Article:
Economics of Immortality

Conference hosted by the European Commission

Bruxelles, 8 October 2009


Thanks to the President of EuReform, Steven Colin for inviting me, to EC for hosting this conference and to Daniela Terrile for organizing it. The idea to schedule it at lunch time is congruent with my purpose to give you food for thought.

I came to join you – your association – for the common purpose of raising the effectiveness of the European Commission – a body so important and vital for Europe – and for bringing to you the results of our research.

I know beforehand that after expounding them, you will find it hard to accept most of the crucial findings of my studies and of the fundamental ideas and principles that they are based on. But let me pose to you a question:

Who among you can state that he has discovered an amazing idea throughout the entire course of his life?

Who has ever come across something so outstanding that you could cry out “I have never heard such a thing before”?


One Idea can Change the World


Now is the time to tell you something more about the title of this conversation: The Economics of Immortality. What does it mean – immortality? Why do we talk of immortality in a conference about economics?

Let me pose to you a question. When did you last pronounce the word ¨Immortality¨? When did you last utter the word ¨Infinity¨? Or, ¨Timelessness¨? Or, ¨Eternity¨? When was it? Most likely, it was in a perfume shop. “Give me a little bottle of Eternity; give me Love Forever; give me Immensity”. Then, once we have bought the perfume, we forget. We hardly utter these words more than a few times in a lifetime. Why? Because, they are extremely powerful words. They are engaging to the point that just to utter them will produce a change in our reality. What does immortality mean? It means something very simple. It means the absence of death. If there is no death, there is immortality. Why do we need to bring in this concept in economics?

The economics of immortality

Until now, all economic systems have dealt with survival – with peoples’ basic needs: food, shelter, clothing and reproduction. From this point of view, the economics of Neanderthals and the economics of a modern complex society are essentially the same.

The new economics of the coming decades deal no longer with survival or how to keep people alive for a few decades, but with immortality. New technologies and resources aim at the indefinite extension of each human life. This is the beginning of a twenty-first century economics of immortality.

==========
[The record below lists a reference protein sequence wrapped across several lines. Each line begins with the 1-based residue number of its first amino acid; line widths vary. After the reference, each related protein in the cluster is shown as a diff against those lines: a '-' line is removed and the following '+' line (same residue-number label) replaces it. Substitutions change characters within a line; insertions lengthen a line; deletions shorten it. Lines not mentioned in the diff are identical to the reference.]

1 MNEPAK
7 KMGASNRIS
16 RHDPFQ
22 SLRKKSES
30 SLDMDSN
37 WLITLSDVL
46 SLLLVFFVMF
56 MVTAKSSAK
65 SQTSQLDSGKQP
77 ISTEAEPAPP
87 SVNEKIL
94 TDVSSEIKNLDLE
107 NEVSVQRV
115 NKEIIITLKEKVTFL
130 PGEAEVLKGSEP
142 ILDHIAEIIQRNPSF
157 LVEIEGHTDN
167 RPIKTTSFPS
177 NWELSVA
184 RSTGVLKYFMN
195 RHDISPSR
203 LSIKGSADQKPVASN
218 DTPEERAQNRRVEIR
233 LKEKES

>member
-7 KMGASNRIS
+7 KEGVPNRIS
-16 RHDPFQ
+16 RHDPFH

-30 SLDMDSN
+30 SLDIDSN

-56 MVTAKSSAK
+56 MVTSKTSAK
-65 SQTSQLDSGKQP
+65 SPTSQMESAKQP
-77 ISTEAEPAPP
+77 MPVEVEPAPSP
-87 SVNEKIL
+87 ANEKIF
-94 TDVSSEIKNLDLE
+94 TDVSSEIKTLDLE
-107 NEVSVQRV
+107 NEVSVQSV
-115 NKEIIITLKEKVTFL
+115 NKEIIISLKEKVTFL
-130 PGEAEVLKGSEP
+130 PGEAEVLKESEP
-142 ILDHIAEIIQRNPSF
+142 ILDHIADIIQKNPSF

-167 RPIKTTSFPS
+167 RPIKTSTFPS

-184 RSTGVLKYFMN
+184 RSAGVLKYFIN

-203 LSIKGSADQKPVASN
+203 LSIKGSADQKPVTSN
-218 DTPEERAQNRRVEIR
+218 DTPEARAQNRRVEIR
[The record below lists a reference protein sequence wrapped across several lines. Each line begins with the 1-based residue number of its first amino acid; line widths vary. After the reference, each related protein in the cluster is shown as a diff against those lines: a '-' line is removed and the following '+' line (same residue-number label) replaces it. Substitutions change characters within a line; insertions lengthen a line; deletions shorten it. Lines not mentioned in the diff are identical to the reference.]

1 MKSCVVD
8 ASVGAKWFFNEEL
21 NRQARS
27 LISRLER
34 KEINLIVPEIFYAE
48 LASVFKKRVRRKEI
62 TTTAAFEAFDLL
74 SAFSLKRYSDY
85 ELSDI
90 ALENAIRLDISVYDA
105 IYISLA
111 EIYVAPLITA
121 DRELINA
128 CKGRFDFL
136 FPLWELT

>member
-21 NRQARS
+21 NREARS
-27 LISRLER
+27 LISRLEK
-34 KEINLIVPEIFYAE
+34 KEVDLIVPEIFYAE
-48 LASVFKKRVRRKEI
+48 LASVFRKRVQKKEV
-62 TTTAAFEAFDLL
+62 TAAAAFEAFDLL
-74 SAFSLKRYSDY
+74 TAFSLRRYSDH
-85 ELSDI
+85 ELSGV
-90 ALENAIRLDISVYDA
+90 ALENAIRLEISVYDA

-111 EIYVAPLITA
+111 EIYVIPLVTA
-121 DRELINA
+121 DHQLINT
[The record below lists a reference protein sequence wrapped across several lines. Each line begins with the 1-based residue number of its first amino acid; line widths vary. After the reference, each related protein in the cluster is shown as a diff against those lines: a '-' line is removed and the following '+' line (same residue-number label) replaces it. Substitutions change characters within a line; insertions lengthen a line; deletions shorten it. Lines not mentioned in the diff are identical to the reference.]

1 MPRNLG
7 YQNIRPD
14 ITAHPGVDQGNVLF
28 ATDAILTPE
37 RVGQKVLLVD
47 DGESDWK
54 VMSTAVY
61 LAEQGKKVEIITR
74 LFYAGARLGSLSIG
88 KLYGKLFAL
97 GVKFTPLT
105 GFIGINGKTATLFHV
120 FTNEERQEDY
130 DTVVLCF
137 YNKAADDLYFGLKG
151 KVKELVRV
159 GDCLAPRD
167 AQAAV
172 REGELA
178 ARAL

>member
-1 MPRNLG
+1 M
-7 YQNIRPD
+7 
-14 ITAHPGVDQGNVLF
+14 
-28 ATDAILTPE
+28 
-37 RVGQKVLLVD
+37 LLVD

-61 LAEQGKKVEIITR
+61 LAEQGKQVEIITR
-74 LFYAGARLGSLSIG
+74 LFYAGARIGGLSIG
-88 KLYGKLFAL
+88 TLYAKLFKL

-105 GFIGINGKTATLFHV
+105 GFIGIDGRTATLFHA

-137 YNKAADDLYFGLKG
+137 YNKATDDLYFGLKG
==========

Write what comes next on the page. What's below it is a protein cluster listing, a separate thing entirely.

All existing ideologies of left and right are outdated and obsolete. Powerful forces coming from the individual and not from the mass are steadily rescripting the fundamentals of life. You as an individual are called to create, through your dream, a new humanity and redesign within yourself a new economics and a brand new epoch.

Traditional education, the schools and universities we know, cannot teach the young to free themselves from conflictual thinking, prejudices and obsolete ideas, nor teach how to dare to dream the impossible, to upset any mental limit and any inner stockade, and to cultivate in themselves an indomitable passion for greatness. In order to do that, we must nourish our students with the idea of immortality, striking down the preconception that death is invincible.

The economy is a reflection of the Being. One fragment of eternity is enough to summon vast and courageous ideas, and unimaginable solutions. The conviction that death is something unavoidable is what limits us; it is at the root of our every constriction, shackling our creativity. All that we need is the idea of immortality, keeping that principle present in our own lives, and thereby freeing ourselves from the captivity of time.


Death: the world leading industry

What we call reality is only the reflection of our dreams, the mirror of our states of being. The world is such because we are such. It applies to the world economy as well. The mind of man is conflictual, his logic functions by means of contrasting concepts, and his reason is armed. This is why we know only a survival-based economy and have allowed death to become the planet’s leading industry, and the architrave that sustains the wealth of nations. From arms manufacturing to environmental pollution, from pharmaceutical production to organized crime, men and nations are serving the economy of conflict, and the economy of disaster. All of humanity is on the payroll of death.